A station building is not to be confused with the station itself. Whereas the latter is the whole facility giving passenger access to trains at a particular location (and includes the tracks, platforms, and often also, e.g., a subway, train shed, etc.), a station building is a specific well-defined element of the station of which it forms part.
Normally, a station building will be of adequate size for the type of service that is to be performed. It may range from a simple single-storey building with limited services to passengers to a large building with many indoor spaces providing many services. Some station buildings are of monumental proportions and styles. Both in the past and in recent times, especially when constructed for a modern high-speed rail network, a station building may even be a true masterpiece of architecture.
A typical railway station building will have a side entrance hall off the road or square where the station is located. Near the entrance will be a ticket counter, ticket machines, or both. There will also be one or more waiting rooms, often divided by class, and equipped with seats and luggage stands. From the waiting rooms, there will usually be direct access to rail passenger services. Medium to large size station buildings will often also have offices for rail staff involved in the management and operation of trains. Smaller or more rural stations will have no station building at all.
Several decades were needed to find a formula for station building architecture that would be easily recognizable in the urban space, like that of churches and town halls.
The first station buildings gave no special emphasis to their function, as they were essentially a variation on the house or office building. That makes it, for example, difficult to identify the function of the station building in the original Manchester terminus of the Liverpool and Manchester Railway or in the two railway stations in Vienna shown below, but they have been given the characteristics of a public building.
Often, the earliest station buildings were so modest that the main visible element of the station was the train shed such as for the first station in Mannheim.
Some early station building design teams tried to develop representative characteristics. Initially, this was by use of traditional architectural symbols, primarily related to the form of a "gate", such as a portico, a triumphal arch or Propylaea. But none of them (except perhaps the triumphal arch) have proved to be particularly suitable for expression of specific railway station functions.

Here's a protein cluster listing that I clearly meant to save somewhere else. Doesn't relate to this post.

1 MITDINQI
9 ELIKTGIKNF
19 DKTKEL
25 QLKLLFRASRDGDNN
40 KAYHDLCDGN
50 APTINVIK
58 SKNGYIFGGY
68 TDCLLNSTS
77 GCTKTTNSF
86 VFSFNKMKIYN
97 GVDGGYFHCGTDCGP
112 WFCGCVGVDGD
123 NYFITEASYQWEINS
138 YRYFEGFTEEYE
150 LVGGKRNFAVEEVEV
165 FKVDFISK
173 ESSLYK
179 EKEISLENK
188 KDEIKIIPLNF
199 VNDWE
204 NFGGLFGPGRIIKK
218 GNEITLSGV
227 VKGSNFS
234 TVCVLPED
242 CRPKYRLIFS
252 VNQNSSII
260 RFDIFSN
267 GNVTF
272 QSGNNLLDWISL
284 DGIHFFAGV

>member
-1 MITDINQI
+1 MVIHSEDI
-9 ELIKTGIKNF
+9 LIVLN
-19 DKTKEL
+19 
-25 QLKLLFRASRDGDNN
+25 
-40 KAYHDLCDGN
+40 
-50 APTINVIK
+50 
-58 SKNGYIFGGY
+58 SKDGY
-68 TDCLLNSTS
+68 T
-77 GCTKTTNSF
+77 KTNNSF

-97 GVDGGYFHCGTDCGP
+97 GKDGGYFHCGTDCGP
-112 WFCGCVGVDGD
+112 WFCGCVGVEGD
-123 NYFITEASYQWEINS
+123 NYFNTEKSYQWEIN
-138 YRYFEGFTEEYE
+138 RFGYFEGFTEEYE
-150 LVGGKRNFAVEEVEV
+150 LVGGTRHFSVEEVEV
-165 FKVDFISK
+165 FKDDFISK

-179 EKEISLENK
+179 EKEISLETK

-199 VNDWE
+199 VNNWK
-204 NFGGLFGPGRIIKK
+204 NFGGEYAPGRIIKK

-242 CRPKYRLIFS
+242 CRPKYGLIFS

One of the early ideas was to form the station building porticos to highlight the driveway and enlarge the scale of the dominant element of the facade. This motif is already present in the Newcastle Central station building (1850), then eagerly used in other stations in the UK. It became an even more prominent motif in the twentieth century, shaping the facade of the great railway station Milano Centrale.
In British railway stations, where - thanks to constant movement of trains - the exchange of passengers takes place rapidly, the practice is not to have large station buildings. To some extent, the railway hotel buildings (or sometimes railway board offices) serve part of the station's function. These structures do not reveal, however, many features of "railway stations". The one feature that can be found in many of them, worldwide, is a canopy over the driveway, usually made of iron (e.g. part of the former London Victoria LBSCR station).
The first two images in the following gallery are examples of the use of arcades (shelters) fitted to through station buildings. In their case, the arcade not only accentuates the station's public function, but also the complex's expansive, symmetrical shape.
Augsburg Hauptbahnhof (1843): the iron arcade of one of the oldest surviving station buildings in Germany.
Bologna Centrale (1873): columned arcade to the "Florence" palace.